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David Pinsen  

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  • SunEdison: The Market Has Got The Earnings Wrong [View article]
    SUNE is down about 75% year to date. Which means you only need about a 400% return from here to get back to even.
    Nov 12, 2015. 05:14 PM | 2 Likes Like |Link to Comment
  • Rolls-Royce warns of weaker earnings, shares plunge [View news story]
    Another example of blue chips becoming black-and-blue chips. No stock is safe from the risk of these sorts of drops, or worse. Consider diversifying or hedging. We discuss both approaches here:
    Nov 12, 2015. 05:33 AM | Likes Like |Link to Comment
  • Adding Downside Protection To Exxon Mobil [View article]
    The NY AG's action represents a legitimate risk to the company, as the Financial Times article points out. You don't have to agree with the merits of the probe to acknowledge the risk.
    Nov 11, 2015. 12:10 AM | 3 Likes Like |Link to Comment
  • Adding Downside Protection To Exxon Mobil [View article]
    Hi 45Cal,

    Thanks for your comment.
    I agree Exxon is a great company (I praised it as an "anti-GE", a true blue chip, in an article a few years ago: ). And I agree with your skepticism about the motives behind the probe. I'm just not as confident that any judgment against Exxon would automatically get thrown out. It depends on the judges, many of whom have been appointed by a Democratic administration.
    Nov 11, 2015. 12:08 AM | 5 Likes Like |Link to Comment
  • Adding Downside Protection To Exxon Mobil [View article]
    Thanks for the comment, Phenom1.

    If memory serves, the cigarette companies argued that the science wasn't settled.

    You are right that I am trying to showcase a handy tool to limit risk though, and XOM offers a timely example.
    Nov 10, 2015. 11:59 PM | 2 Likes Like |Link to Comment
  • Adding Downside Protection To Exxon Mobil [View article]
    Hi burnedb4,

    Thanks for the comment. To clarify, I wasn't the one who likened the Exxon Mobil probe to the tobacco litigation and the Volkswagen fraud. I quoted the FT on the tobacco analogy, and I quoted Andrew Behar on the Volkswagen one.

    Re diversification versus hedging: I agree that both approaches can be used to limit idiosyncratic risk (exemplified in Exxon's case by the NY AG's probe). One advantage of hedging is that it also can limit systemic risk (I went into more detail on diversification versus hedging in a previous article: )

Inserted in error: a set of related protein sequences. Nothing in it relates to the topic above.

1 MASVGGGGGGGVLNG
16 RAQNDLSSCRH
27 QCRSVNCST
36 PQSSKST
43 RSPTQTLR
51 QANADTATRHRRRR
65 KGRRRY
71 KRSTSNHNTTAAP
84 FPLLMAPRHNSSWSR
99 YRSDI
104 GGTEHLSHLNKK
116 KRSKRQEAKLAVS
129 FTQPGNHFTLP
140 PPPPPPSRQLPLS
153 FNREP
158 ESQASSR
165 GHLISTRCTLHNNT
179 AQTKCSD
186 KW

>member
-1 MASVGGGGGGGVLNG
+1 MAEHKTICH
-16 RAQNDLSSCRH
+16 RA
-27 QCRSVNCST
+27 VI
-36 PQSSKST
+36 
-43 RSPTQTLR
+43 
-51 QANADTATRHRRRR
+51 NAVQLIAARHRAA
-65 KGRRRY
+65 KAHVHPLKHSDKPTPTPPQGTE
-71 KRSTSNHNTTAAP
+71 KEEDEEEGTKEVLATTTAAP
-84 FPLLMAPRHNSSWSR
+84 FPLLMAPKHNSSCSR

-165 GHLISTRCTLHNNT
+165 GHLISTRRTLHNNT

You're right about Exxon Mobil learning from the Exxon Valdez disaster. Steve Coll's book, "Private Empire: Exxon Mobil and American Power" goes into detail on some of the steps Exxon took - for example, employees with substance abuse problems are encouraged to come forward now by being assured they won't get fired, just sent to rehab on Exxon's dime. Even though Coll has a jaundiced eye, it's hard not to come away from reading his book without respecting how well Exxon has been run in recent years. But I'm not sure how relevant the Exxon Valdez spill is to the current probe. I agree with you that it looks political in nature but that may make it more risky than the Valdez fallout, not less.
    Nov 10, 2015. 11:57 PM | 2 Likes Like |Link to Comment
  • Our No. 1 Mid-Cap Stock: Hawaiian Holdings [View article]
    I don't know. I can tell you Portfolio Armor's updated potential return for the stock, as of today's close, is 7%.
    Nov 6, 2015. 05:17 PM | Likes Like |Link to Comment
  • Our No. 1 Mid-Cap Stock: Hawaiian Holdings [View article]
    In the time between when this article was written and when it was published (today), Hawaiian Airlines has dropped a bit on our ranking system. It's currently the 28th highest-ranked security overall, down from 7th, and it's no longer the #1 mid-cap. Our current #1 mid-cap (#6 overall) is Manhattan Associates (MANH).
    Nov 4, 2015. 08:40 PM | Likes Like |Link to Comment
  • To Diversify Or Not To Diversify? [View article]